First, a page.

I would strongly advise having a champion or a lead for this activity. Their role is to ensure a level of consistency across the business. After all this is supposed to be a company strategic advantage. If you do not have someone internally, you can engage an interim project manager to take the bulk of the pain whilst you get started.
Never try to write all this stuff on your own. Never on one go! Plagiarise from those that have already done it!
A living document – Build a competency matrix to use every day
A competency matrix must not sit on the shelves of HR. It needs to be a living document owned and maintained by the people that use it, operational managers.
Once this matrix has been developed, it is easy for it to fall into disuse. The initial investment needs to be maintained. One approach I have found is to ensure that there are business champions for each section. It is their responsibility to keep this up to date, or their people won’t have the right training.
One other factor I add into the way I develop these, is rather than have the matrix on its own, I make the matrix part of the solution. The training for each elements needs to be IN the competency manual or document. The training materials ARE the matrix. Once these things separate they become an overhead. The level of detail needed is only that which is required for effective training. No more, and certainly no less!
What is a competency matrix?
At its most basic, a competency or skills matrix could be a list of skills down the left, and people’s names (or job roles) across the top. Then where these cross, a mark is made indicating performance:
- Not required for job/ role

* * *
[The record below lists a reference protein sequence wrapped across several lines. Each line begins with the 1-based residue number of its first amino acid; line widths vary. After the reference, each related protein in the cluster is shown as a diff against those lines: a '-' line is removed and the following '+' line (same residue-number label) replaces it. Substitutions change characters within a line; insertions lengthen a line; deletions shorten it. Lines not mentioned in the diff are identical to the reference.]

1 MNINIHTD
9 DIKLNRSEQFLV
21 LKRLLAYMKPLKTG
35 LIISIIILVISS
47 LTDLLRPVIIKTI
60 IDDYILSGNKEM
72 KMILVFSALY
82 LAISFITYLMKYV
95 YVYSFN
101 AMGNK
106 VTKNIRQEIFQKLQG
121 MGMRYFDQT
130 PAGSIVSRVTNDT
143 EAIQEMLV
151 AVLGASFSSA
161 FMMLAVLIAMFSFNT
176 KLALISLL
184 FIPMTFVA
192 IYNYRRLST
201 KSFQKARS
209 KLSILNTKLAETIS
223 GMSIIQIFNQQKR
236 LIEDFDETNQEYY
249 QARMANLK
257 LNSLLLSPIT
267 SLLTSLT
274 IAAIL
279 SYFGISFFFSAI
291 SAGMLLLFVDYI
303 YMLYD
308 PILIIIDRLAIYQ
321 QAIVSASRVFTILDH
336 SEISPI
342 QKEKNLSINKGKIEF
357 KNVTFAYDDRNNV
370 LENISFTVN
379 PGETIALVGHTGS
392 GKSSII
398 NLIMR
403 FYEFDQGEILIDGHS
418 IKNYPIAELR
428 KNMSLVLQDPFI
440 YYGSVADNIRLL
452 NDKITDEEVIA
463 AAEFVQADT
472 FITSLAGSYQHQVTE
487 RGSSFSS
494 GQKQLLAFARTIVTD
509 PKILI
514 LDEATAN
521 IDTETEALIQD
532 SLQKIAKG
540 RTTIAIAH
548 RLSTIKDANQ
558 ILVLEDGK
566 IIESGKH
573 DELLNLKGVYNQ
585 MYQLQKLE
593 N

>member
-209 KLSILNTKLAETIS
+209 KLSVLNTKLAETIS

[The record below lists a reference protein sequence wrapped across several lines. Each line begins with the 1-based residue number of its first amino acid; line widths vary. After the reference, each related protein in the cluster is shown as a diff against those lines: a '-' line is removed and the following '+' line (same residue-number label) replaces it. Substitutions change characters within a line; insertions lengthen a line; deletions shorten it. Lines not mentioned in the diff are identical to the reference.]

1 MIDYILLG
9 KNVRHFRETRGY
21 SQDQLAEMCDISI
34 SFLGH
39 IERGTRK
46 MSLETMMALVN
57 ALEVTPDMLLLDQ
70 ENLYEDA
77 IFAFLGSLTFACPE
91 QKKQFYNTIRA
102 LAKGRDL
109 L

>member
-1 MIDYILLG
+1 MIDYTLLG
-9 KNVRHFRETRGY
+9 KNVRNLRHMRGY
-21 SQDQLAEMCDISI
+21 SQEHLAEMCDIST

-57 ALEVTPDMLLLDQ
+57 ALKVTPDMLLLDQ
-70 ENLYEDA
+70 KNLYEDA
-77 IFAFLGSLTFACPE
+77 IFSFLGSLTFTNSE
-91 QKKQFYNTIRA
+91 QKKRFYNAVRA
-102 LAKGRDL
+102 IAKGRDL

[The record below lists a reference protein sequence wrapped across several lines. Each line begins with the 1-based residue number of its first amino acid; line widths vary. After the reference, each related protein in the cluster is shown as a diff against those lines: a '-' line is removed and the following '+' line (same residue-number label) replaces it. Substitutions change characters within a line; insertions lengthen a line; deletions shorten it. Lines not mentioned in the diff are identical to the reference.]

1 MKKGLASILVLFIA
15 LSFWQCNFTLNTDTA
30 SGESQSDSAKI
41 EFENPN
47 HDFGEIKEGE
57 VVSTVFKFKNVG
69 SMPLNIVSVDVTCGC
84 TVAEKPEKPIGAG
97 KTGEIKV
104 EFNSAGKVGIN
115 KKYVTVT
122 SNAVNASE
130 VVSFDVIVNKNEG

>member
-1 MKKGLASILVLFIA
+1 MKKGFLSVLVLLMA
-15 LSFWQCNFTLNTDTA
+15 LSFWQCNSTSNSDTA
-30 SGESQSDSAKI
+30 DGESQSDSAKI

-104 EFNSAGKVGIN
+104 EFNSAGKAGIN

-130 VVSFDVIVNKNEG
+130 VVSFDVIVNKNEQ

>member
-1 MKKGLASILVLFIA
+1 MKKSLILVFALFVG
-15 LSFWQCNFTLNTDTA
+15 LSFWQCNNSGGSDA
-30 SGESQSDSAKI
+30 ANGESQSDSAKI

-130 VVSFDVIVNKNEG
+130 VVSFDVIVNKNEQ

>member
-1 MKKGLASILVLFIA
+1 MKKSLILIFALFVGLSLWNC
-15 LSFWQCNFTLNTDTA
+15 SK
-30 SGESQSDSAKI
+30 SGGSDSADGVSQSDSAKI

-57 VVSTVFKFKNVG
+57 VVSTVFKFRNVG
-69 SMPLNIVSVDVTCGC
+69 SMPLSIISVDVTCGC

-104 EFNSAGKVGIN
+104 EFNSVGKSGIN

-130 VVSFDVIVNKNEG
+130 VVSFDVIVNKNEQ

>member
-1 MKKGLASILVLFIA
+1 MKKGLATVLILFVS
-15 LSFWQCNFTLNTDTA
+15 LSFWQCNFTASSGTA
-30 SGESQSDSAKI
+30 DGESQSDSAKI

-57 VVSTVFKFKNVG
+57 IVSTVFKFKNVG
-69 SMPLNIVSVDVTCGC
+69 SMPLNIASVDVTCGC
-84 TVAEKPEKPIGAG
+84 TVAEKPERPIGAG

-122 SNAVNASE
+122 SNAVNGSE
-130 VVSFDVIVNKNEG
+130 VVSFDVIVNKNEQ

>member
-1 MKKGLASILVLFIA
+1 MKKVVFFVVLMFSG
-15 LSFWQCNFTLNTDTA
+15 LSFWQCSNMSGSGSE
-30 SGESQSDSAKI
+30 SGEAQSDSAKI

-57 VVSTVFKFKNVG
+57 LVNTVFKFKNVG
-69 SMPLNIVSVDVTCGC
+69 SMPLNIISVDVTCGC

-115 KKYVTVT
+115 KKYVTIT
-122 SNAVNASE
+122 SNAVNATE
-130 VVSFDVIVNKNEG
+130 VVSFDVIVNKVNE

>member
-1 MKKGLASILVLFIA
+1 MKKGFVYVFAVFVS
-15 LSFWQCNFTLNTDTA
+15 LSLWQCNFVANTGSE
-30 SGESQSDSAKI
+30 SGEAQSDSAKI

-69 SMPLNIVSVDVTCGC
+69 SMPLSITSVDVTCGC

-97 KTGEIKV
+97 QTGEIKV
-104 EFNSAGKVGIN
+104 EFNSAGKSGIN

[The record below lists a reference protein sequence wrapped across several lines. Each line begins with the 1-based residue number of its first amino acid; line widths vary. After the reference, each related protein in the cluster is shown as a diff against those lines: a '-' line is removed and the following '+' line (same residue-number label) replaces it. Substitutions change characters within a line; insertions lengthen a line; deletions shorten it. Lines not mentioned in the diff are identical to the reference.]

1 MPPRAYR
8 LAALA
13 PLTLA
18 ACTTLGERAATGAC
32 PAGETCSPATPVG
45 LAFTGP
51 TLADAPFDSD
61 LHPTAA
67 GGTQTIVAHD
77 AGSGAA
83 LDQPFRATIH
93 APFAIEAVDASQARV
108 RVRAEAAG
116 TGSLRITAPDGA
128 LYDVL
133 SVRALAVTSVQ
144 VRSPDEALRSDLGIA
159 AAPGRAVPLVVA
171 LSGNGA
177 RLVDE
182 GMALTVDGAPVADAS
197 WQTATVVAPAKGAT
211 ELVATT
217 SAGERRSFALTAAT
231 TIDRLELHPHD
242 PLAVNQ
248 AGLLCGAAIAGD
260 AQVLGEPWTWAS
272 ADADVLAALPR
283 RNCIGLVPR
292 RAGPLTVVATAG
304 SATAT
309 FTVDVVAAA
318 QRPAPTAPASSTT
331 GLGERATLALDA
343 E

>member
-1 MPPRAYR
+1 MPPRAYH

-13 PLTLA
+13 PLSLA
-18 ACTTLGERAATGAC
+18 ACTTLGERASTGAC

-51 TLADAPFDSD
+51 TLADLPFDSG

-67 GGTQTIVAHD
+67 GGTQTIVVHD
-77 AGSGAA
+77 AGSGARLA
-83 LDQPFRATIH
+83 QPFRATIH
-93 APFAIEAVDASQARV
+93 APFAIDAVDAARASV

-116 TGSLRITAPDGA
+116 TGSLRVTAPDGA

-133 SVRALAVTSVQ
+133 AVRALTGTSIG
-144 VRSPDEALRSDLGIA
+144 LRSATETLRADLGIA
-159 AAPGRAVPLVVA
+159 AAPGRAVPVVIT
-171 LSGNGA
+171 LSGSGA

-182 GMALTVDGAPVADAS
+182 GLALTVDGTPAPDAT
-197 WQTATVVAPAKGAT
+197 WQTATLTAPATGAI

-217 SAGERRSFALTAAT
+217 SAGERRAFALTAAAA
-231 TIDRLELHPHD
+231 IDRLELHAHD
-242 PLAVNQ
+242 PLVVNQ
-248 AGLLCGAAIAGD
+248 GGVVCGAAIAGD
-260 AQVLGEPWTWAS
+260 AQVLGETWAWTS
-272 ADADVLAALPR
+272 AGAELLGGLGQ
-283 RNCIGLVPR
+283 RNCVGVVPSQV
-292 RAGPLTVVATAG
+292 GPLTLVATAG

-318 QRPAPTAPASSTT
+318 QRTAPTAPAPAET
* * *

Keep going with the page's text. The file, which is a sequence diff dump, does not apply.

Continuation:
- Some knowledge – on the journey
- Working knowledge – getting there but not ready without supervision
- Good competency – Job competence level
- Can coach others – able to train and mentor others.
To build a competency matrix understanding these (or similar levels) are important for real world application. Managers need to know who has none, some or the required knowledge, attitude and skills for the job. Tools like this matrix can help.
No person should be allowed to undertake a task unsupervised until they are at the “good competency” level, and there is a record of this being checked by a trusted, competent person.
Competency’s should include knowledge required, problem solving, where to find policies & procedures, safety related skills etc. Ideally EVERYTHING needed to do the job.
The real test is to ask, with this matrix do I know what needs to be done and how to do it? Every manager should know how to build a competency matrix and use it in the management and development of their people.
Identifying Training Needs through Building a Competency Matrix
Sometimes called Learning Needs Analysis (or Training Needs Analysis TNA), A skills matrix when complete can help become a tool to help develop your people. A personal version can track what the person can and cannot do in the workplace. When it comes to those appraisal discussions about ‘development’ the skills matric can provide a potential map to the next role.
Footnote to Build a Competency Matrix–
to all my HR colleagues. Yes this is an over simplification. This piece was not written for HR professionals, but for line managers to use as an understanding as to how they can identify needs, grow their people and ensure each job can be done safely
How to build a competency Matrix (Skills Matrix)
Having competent people is important. In safety critical environments, it is important to understand who knows what. A look at how to write a skills matrix